BobWhoosta: This fuseki came up in a game. It's a hybrid of the Kobayashi, and I want to see what ya'll would do. I ended up losing the game, but at one point I feel I was ahead (made a VERY serious error that lost me 20 points and then ended in ko for life in another corner. Lost by 15-20).
This was the fuseki:
Now, standard is the a-b exchange first, but my opponent did not do this. I know that allowed me to play at c, and that might have been best, but I decided to approach as in a standard Kobayshi like so:
Andy: and make the large diagonal haengma which is ordinarily a light way to play in the opponent's sphere of influence, where it can be profitable to let your opponent cut the stones apart by developing from the other one while he's doing the cutting. This isn't the situation here, so the combination looks awkward to me. If were at z, would make more sense.
And this was my idea: After black makes the approach, look forward to a double approach later, after which white will get sente (something like a-b-c tenuki). Meanwhile, white presses black low on the side he's trying to develop.
The question: Is this idea good, is it optimal, is it interesting, is it ugly, or are there simply better and more simple ideas in the position???
And was c in the first diagram so obvious that I just should have played that? It's kind of reverse sente, and after the double approach on the lower left corner black will end with a position that is difficult to invade, so....
(By the way, I not only got a, later (about 10 moves or so), but also the follow up at d2 (way later on)!!!! I know this isn't supposed to happen in the position, but it was nice anyway...)
I continued something like this (although it doesn't look exactly like the game, white gets the corner. This position just looks better for black than the game). Considering the WRONG move of , was there a more severe/better option for white?. In one sense this is better than standard Kobayashi (in my opinion) but in another sense I could have achieved something even greater by cutting off and maybe even letting black into the corner.
Dieter: Some basic comments:
Secondly, is bad shape. White's table shape is compromised by . Now if persists the cut, Black gets a and forces a empty triangle. If White picks a, which is probably best, Black at and still is well placed.
I think becoming very strong in basic technique or haengma is almost a requirement before you can really start taking advantage of well positioned opening stones. I can tell you that even at 2d strength, the choices in the opening don't affect the game not nearly as much as endgame mistakes or middle game choices. The middle game in particular is full of technique and tactics which don't carry encyclopaedic names like Kobayashi, but are all the more important. Looking forward to more questions!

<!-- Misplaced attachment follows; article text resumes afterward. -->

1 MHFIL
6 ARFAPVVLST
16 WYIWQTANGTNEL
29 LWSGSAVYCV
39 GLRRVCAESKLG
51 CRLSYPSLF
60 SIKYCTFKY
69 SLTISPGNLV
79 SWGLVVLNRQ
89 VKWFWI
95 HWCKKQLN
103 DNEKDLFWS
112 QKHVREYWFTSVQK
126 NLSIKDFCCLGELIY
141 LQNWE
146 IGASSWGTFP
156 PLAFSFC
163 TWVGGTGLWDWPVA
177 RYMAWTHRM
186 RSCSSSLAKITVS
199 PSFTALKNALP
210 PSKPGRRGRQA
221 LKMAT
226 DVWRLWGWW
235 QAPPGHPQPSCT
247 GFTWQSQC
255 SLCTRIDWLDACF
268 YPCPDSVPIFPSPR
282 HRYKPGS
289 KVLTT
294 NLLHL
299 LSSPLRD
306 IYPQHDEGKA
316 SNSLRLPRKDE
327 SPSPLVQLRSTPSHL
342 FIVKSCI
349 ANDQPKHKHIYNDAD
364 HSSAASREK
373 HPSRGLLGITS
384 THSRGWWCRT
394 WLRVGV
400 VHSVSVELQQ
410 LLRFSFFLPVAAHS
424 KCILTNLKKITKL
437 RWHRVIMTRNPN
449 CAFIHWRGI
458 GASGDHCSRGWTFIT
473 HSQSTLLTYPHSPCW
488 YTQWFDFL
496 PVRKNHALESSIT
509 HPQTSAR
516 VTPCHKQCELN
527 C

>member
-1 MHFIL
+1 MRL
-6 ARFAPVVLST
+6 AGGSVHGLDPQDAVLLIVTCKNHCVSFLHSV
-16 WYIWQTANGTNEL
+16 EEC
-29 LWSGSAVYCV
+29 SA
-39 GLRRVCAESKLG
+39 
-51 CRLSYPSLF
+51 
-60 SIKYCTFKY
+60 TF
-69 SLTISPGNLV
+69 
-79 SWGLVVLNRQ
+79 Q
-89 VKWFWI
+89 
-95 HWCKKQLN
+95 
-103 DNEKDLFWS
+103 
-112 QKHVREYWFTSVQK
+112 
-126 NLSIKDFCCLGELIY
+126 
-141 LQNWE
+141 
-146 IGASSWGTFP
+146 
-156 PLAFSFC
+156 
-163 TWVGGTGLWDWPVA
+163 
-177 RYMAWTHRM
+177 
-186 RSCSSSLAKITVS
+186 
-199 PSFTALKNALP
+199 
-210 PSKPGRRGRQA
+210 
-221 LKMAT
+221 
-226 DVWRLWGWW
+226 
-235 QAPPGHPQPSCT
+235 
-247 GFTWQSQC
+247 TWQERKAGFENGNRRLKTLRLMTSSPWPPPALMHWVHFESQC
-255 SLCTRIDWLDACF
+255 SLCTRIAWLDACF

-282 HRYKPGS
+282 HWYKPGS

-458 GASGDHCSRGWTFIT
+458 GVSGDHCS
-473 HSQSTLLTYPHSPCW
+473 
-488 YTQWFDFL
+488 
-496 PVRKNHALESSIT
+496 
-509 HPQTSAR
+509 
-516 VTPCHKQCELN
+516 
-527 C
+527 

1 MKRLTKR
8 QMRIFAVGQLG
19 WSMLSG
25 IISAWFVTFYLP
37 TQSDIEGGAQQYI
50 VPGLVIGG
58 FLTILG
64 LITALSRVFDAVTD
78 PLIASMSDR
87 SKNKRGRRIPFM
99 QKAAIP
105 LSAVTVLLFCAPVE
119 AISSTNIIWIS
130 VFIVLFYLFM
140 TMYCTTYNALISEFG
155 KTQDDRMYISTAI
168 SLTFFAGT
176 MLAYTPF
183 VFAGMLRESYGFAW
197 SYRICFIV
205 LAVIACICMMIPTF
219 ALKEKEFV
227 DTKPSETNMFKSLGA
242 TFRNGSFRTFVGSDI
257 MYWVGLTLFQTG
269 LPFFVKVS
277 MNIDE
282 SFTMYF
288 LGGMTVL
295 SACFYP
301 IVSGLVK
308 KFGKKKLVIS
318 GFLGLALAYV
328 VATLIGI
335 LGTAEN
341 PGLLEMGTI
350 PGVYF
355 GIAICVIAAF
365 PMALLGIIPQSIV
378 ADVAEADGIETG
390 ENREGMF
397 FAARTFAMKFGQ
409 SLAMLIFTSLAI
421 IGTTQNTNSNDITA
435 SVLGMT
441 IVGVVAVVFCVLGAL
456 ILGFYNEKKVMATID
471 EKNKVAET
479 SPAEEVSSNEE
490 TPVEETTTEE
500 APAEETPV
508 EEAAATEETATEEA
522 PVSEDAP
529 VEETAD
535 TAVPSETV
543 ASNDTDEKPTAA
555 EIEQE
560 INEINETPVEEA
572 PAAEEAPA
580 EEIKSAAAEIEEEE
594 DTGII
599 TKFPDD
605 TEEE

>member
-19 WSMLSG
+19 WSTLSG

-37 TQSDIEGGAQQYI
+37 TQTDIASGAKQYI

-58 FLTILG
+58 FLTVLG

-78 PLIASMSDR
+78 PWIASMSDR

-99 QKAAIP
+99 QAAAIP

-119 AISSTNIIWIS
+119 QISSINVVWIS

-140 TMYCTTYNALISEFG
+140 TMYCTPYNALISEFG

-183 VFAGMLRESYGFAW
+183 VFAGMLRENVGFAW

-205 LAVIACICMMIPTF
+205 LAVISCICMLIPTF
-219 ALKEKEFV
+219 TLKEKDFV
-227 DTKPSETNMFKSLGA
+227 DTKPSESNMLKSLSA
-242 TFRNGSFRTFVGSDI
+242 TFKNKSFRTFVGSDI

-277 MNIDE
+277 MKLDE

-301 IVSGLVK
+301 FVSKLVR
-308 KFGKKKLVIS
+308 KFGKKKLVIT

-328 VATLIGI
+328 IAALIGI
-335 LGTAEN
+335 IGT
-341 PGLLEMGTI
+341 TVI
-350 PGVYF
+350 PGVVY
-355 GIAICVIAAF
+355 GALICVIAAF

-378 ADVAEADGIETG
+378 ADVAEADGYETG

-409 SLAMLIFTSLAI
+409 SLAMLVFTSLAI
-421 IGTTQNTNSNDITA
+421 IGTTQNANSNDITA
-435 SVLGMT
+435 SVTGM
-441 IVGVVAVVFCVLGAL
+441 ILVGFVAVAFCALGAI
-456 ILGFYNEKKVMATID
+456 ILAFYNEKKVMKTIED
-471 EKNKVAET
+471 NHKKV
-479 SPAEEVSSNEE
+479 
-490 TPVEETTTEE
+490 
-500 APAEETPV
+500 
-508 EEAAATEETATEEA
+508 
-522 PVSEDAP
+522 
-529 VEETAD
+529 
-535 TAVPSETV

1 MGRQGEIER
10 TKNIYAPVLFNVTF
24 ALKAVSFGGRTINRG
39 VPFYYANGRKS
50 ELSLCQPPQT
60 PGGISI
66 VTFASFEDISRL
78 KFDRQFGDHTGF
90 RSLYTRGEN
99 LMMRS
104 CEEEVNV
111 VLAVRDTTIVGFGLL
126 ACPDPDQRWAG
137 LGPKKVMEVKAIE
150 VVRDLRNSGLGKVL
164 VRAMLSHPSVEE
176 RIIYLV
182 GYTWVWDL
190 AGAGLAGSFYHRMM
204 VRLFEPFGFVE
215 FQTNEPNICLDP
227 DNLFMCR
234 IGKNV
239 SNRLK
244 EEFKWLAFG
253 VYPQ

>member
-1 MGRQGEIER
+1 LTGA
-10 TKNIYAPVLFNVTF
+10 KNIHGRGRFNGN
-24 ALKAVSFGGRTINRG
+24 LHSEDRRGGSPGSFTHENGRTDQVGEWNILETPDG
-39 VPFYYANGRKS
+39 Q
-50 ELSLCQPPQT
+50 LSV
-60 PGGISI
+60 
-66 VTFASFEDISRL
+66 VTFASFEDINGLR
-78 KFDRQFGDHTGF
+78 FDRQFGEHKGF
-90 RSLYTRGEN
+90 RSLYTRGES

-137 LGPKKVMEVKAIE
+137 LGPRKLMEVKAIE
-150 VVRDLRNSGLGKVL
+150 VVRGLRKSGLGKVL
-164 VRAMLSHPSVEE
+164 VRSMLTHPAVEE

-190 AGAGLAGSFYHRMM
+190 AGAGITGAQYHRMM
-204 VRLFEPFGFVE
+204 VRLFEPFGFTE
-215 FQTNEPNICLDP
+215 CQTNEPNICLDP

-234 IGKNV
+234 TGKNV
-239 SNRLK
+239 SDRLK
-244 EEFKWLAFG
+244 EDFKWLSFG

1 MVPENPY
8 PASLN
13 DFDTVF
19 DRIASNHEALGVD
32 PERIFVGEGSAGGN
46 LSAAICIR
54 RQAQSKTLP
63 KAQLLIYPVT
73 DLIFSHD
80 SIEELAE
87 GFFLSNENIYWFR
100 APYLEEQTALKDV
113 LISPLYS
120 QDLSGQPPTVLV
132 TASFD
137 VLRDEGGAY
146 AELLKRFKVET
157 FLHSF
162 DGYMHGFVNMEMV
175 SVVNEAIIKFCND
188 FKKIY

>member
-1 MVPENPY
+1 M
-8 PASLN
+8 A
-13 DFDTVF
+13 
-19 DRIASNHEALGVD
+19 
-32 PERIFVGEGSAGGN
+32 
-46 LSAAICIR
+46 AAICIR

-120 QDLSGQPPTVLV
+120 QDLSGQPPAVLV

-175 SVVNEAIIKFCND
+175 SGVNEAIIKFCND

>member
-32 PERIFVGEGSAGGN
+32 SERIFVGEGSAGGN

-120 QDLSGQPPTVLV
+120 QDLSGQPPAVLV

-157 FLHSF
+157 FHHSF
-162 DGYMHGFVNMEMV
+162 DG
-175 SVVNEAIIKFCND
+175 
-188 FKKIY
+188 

BobWhoosta: I guess my followup question would be: what would you play there? It would be easy to transpose into a "normal" kobayashi, but I was looking for an interesting followup on the bottom right. Maybe a different approach to the komoku stone that takes advantage of the fact that black has failed to make the standard exchange at the bottom left??
I agree with your point about techniques. You can build the MOYO OF DOOM in the opening, but if your opponent can make sabbaki in it, you lose. So following up with good play in the middlegame and endgame is the only way to actually reap the rewards of good opening play. However, I find that in general my fuseki is naturally strong (my technique can be questioned at times...), and I love to pore into these kinds of questions, if only for curiosity's sake. I find fuseki one of the most fascinating areas of go.
In the end, it seems that c (first diagram) would be the easiest, simplest, and best.
tapir: I would attach at 3-3 to the 3-4 point in the lower left if Black ignores my far low approach.
Dave: GoGoD has about 30 examples of this Black 5. Yi Chang ho, Yi Sedol, Kobayashi Koichi, and various others have tried it out with reasonable success. The most frequent reply has been the distant low approach in the lower right. There are no cases of White answering with a large knight's play (2 small knight's though). Generally speaking, when Black has a stone at K4 he virtually always answers the approach play (98%). In the few cases of tenuki that exist in professional play, White usually attaches in the corner at R3.
BobWhoosta: Thanks everyone!!!